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PhD Student Rev. Lamar on the Call to Disrupt Oppression

Rev. William H. Lamar IV, current student in the PhD Program in African American Preaching and Sacred Rhetoric and pastor of Metropolitan African Methodist Episcopal Church in Washington, D.C., wrote a timely article for Faith & Leadership on the limits of sentiment and the need for action in the fight against injustice and oppression.

Metropolitan AME, the historic church of which Lamar is pastor, was vandalized by white supremacists as they marched through Washington, D.C., in December 2020. In the article, Lamar tells of the incredible support that the church received after this happened, from letters of solidarity to financial gifts. He writes, “I appreciate every gesture and am thankful for every kindness that has been shown to our faith community. At the same time, I have grown weary of the impulse to quiet deep spiritual stirrings by acting sentimentally.”

Lamar insightfully reflects on the way that sentimental responses to injustice and oppression can too often serve to assuage personal feelings without addressing the source of the problems we face: “We turn the page feeling better about the situation and ourselves, but the systems that make suffering possible remain unchanged.” But, he writes, “We are being called to disrupt this world and to co-labor with God as God inaugurates the new heaven and the new earth.”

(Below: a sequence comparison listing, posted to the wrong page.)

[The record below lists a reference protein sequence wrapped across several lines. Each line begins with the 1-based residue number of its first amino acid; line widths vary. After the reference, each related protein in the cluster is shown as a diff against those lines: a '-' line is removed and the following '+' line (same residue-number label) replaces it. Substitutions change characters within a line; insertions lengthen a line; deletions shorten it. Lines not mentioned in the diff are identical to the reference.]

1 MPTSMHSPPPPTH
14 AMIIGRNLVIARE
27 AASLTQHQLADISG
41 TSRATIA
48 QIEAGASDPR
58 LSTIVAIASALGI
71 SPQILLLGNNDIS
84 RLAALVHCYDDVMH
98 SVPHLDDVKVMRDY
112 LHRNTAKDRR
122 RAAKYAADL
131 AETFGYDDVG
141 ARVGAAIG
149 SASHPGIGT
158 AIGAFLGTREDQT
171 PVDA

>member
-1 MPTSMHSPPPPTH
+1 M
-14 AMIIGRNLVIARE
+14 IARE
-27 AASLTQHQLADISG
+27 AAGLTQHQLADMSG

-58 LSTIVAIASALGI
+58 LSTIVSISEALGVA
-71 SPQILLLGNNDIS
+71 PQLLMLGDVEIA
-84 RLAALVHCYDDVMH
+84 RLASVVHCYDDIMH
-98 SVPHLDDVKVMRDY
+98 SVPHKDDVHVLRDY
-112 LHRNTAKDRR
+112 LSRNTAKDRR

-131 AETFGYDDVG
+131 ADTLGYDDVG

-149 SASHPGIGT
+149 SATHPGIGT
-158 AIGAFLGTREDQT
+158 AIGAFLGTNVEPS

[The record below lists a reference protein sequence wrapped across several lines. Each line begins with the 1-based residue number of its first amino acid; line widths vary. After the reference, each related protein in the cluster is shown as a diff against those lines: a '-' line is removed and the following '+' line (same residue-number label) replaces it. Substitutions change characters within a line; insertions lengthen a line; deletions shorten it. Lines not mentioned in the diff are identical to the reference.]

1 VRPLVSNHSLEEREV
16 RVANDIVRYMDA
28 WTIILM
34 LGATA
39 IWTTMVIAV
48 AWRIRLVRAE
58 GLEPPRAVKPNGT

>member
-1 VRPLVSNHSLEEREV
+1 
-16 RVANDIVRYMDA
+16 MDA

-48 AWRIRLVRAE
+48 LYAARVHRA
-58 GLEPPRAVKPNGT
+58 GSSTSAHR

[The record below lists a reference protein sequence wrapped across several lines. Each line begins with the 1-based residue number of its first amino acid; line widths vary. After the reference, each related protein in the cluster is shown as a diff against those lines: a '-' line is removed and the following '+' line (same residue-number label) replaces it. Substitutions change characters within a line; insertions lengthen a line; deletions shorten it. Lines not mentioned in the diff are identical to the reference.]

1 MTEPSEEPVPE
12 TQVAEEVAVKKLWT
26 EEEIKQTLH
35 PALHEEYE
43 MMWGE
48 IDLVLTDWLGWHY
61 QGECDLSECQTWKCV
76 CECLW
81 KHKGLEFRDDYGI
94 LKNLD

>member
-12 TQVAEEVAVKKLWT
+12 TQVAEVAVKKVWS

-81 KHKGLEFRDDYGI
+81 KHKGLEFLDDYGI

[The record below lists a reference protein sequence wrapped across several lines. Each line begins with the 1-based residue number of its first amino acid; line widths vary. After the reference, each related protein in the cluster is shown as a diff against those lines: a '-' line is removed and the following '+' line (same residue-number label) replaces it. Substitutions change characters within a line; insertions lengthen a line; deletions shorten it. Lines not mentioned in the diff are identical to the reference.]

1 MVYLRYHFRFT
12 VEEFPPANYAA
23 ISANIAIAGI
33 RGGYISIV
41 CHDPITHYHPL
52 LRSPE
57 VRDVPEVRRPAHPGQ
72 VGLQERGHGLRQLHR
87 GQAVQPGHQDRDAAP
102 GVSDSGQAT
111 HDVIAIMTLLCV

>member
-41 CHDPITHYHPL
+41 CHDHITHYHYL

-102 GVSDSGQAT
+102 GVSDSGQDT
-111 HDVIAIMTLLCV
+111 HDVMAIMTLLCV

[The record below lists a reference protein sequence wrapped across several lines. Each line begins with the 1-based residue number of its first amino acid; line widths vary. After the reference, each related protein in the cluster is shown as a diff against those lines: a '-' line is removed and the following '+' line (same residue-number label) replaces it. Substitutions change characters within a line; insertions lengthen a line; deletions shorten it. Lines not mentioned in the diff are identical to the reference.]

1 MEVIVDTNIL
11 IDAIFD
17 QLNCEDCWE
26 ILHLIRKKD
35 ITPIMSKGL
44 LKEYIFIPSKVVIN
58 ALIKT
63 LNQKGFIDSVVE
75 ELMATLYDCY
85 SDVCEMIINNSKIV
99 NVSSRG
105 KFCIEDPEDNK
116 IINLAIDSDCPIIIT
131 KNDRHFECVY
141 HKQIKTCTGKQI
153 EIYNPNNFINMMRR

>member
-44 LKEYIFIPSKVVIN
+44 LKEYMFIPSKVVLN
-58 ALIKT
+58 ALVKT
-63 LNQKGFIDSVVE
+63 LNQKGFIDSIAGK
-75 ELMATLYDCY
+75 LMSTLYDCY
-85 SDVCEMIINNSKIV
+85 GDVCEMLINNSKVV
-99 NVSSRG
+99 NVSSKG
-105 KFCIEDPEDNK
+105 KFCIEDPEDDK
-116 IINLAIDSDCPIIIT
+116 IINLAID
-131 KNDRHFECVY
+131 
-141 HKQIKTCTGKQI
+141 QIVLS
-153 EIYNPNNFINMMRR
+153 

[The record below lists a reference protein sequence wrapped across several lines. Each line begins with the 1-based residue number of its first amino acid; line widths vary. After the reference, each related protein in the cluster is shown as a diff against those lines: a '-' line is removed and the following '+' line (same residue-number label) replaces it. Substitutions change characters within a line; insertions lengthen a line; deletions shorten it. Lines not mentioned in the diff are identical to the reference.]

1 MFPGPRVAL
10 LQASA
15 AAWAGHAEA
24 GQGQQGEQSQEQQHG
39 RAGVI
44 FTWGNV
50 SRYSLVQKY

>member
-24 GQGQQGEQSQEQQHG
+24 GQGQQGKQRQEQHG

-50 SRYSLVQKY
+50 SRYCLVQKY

In an especially poignant passage, Lamar writes that, “The church, Christian organizations and seminaries are largely agents of ecclesiological, institutional and theological sentimentality.” However, he notes, before stressing the importance of communal action, “The gospel puts us on notice that sentimentality is not the aim of God’s reign.”

Recalling his time in the PhD program, he concludes, “I will never forget a masterful class that I had with Ronald J. Allen, professor of preaching and the Gospels at Christian Theological Seminary. Allen said that the Spirit drove Jesus to pick a fight with the devil. Imagine that — Christians are called to pick fights with the demonic, not just to feel bad about evil… The mystical, spiritual energy inside us is calling us to move beyond sentimentality and to move to the music of disruption. Shall we dance?”

Read Rev. Lamar’s article here.



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